Extending pathways and processes using molecular interaction networks to analyse cancer genome data
- Equal contributors
1 School of Computer Science, Nottingham University, Jubilee Campus, NG81BB Nottingham, UK
2 Structural Biology and Biocomputing Program, Spanish National Cancer Research Centre, CNIO, E-28029 Madrid, Spain
3 Luminy Institute of Mathematics, UMR6206, Campus de Luminy, Case 907, 13288 Marseilles Cedex 9, France
BMC Bioinformatics 2010, 11:597 doi:10.1186/1471-2105-11-597Published: 13 December 2010
Cellular processes and pathways, whose deregulation may contribute to the development of cancers, are often represented as cascades of proteins transmitting a signal from the cell surface to the nucleus. However, recent functional genomic experiments have identified thousands of interactions for the signalling canonical proteins, challenging the traditional view of pathways as independent functional entities. Combining information from pathway databases and interaction networks obtained from functional genomic experiments is therefore a promising strategy to obtain more robust pathway and process representations, facilitating the study of cancer-related pathways.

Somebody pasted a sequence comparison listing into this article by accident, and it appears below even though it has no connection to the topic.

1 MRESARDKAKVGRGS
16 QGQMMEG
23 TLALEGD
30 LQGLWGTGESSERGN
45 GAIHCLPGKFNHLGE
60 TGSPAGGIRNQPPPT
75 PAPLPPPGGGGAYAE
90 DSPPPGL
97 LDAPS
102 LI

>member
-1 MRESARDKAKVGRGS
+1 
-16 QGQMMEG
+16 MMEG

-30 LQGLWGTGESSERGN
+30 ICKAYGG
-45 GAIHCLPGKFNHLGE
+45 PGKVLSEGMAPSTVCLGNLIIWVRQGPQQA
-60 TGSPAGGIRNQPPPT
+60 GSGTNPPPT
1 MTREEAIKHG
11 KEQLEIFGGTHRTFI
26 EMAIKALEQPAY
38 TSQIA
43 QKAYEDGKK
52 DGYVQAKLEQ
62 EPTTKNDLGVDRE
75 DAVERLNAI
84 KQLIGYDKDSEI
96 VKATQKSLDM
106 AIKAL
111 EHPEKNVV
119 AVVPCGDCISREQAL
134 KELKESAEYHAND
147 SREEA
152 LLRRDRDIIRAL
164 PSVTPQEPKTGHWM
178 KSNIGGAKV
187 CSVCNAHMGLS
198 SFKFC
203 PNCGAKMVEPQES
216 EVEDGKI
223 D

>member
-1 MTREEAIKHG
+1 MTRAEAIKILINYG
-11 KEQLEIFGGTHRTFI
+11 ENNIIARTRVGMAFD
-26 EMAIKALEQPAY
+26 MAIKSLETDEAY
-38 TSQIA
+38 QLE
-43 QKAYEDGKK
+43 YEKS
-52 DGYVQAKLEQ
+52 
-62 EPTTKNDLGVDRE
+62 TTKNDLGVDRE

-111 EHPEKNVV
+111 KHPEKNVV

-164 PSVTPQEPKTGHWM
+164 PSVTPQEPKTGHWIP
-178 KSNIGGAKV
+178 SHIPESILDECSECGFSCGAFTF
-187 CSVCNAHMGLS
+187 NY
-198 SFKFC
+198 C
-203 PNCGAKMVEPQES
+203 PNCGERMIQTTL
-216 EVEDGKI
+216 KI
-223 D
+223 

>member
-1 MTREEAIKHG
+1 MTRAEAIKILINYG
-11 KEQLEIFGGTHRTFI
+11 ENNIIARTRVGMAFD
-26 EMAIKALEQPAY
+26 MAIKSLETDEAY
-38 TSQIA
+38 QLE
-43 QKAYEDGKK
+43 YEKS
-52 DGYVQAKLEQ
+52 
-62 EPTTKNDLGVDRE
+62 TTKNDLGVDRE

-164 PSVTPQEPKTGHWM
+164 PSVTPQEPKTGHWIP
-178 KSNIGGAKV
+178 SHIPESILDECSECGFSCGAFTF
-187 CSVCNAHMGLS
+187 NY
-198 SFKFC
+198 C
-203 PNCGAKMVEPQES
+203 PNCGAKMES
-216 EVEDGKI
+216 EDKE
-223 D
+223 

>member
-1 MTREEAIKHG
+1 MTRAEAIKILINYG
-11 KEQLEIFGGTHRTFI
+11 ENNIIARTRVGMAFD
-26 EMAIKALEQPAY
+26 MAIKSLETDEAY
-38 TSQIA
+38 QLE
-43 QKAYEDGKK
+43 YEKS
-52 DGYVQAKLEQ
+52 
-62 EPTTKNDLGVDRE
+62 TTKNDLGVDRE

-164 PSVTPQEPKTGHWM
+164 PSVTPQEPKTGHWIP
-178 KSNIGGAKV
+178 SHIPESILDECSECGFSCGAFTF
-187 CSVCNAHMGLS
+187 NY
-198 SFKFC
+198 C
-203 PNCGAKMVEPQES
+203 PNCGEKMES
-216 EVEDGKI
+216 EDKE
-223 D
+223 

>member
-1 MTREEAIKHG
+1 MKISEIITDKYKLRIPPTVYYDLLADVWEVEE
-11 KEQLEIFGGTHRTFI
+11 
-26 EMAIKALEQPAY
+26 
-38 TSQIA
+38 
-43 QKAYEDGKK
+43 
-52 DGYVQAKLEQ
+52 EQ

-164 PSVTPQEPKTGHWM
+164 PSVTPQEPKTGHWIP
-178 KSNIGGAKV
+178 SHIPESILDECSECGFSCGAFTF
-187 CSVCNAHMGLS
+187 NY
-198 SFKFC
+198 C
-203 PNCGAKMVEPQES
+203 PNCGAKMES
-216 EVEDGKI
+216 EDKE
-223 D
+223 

We present a methodology for extending pre-defined protein sets representing cellular pathways and processes by mapping them onto a protein-protein interaction network, and extending them to include densely interconnected interaction partners. The added proteins display distinctive network topological features and molecular function annotations, and can be proposed as putative new components, and/or as regulators of the communication between the different cellular processes. Finally, these extended pathways and processes are used to analyse their enrichment in pancreatic mutated genes. Significant associations between mutated genes and certain processes are identified, enabling an analysis of the influence of previously non-annotated cancer mutated genes.
The proposed method for extending cellular pathways helps to explain the functions of cancer mutated genes by exploiting the synergies of canonical knowledge and large-scale interaction data.